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Indian Country Today

Phoenix to dismantle Squaw Peak, Robert E. Lee street signs

PHOENIX (AP) - The city of Phoenix officially installed new signs for two streets whose names have long been considered offensive.

Mayor Kate Gallego watched Monday morning as workers erected a new sign for Piestewa Peak Drive, formerly Squaw Peak Drive.

"This is a huge milestone in becoming the city we strive to be and we will continue working hard to ensure every resident feels respected and safe," Gallego said later on Twitter.

Historically, "Squaw" is a slur used to describe Native American women. Piestewa honors fallen Native American soldier Lori Piestewa, who was a citizen of the Hopi tribe and was killed during an ambush in Iraq in 2003.

Officials will also unveil signage for Desert Cactus Street, formerly Robert E. Lee Street. Critics say having a street named for the Confederate general glorifies the pro-slavery Confederacy.

For years, critics have urged the street name changes. But it wasn't until last year's rise of the Black Lives Matter movement and talk of racial reckoning that the issue gained momentum.

The Phoenix City Council approved both new names.

Some residents disagreed, arguing it would force them to change their addresses on personal documents and records.

New Mexico’s Indigenous education advocate faces tough job

SANTA FE, N.M. (AP) — It may be one of the toughest jobs in Santa Fe.

As the assistant secretary for Indian Education, Lashawna Tso is Gov. Michelle Lujan Grisham’s educational liaison to the state’s 23 tribal governments and federal agencies, including the Bureau of Indian Education.

Her role since getting the job last fall bridges two worlds with centuries of fraught history: war and genocide that lasted until the 20th Century and a combination of indifference and neglect that Native American advocates argue lingers today in funding decisions and educational lesson plans.

“The tribes are depending on me, to make sure that their voices are heard,” Tso said in an interview.

When the coronavirus pandemic hit, Tso’s position was vacant.

There was no top state official to direct Indigenous education policy and New Mexico’s tribal leaders were left frustrated at a critical time. To read more, click here.

USDA puts brakes on Oak Flat transfer - for now

FLAGSTAFF, Ariz. (AP) — The Biden administration is pulling back an environmental review that cleared the way for a parcel of federal land that Apaches consider sacred to be turned over for a massive copper mining operation in eastern Arizona.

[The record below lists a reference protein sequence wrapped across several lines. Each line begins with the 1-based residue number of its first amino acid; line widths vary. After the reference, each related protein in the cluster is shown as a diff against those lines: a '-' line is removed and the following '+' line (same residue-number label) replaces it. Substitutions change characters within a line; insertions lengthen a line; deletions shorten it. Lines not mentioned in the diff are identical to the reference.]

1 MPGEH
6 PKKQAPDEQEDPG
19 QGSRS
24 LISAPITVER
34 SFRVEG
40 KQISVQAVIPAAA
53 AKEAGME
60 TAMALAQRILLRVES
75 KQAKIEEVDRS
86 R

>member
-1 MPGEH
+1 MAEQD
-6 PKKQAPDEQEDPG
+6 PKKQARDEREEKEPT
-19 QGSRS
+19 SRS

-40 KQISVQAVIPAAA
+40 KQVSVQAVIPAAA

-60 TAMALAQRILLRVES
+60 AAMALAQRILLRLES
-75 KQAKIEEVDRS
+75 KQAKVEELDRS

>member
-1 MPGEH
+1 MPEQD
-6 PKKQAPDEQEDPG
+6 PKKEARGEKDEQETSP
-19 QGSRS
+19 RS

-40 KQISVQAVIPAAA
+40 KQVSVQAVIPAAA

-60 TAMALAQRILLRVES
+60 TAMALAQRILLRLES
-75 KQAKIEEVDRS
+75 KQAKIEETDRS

The U.S. Department of Agriculture said Monday that it likely will take several months to further consult with Native American tribes and others about their concerns over Oak Flat and determine whether the environmental review fully complies with the law.

The agency cited President Joe Biden's recent memo on strengthening relationships with tribal nations, and regularly consulting with them in a meaningful way.

The USDA and the U.S. Forest Service acknowledged they can only do so much. Congress mandated that the land be transferred to Resolution Copper no later than 60 days after the final environmental review was published. The document was released in the last days of Donald Trump's administration.

To read more, click here.

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More news headlines:

Legalization of marijuana in South Dakota could provide a new, lucrative economic-development opportunity for tribes and tribal citizens who have historically struggled to find prosperity and stability in the state economy.

The arrests brought renewed calls for fighting sex trafficking along the Canadian company’s Line 3 project

Dynamics of Russian Colonialism in Alaska, the first solo exhibition of work by Marlena Myles, focuses on the intersection of immigrant and Native peoples in North America.

Native Hawaiian teacher, cultural practitioner, and filmmaker Hinaleimoana Wong-Kalu has been gaining international acclaim for her latest short animated film “Kapaemahu.”

The Little Shell Tribe of Chippewa Indians of Montana is building its health services largely from scratch roughly a year after becoming the United States’ 574th federally recognized Indigenous tribe. Because of the pandemic, it’s doing it on hyperdrive.

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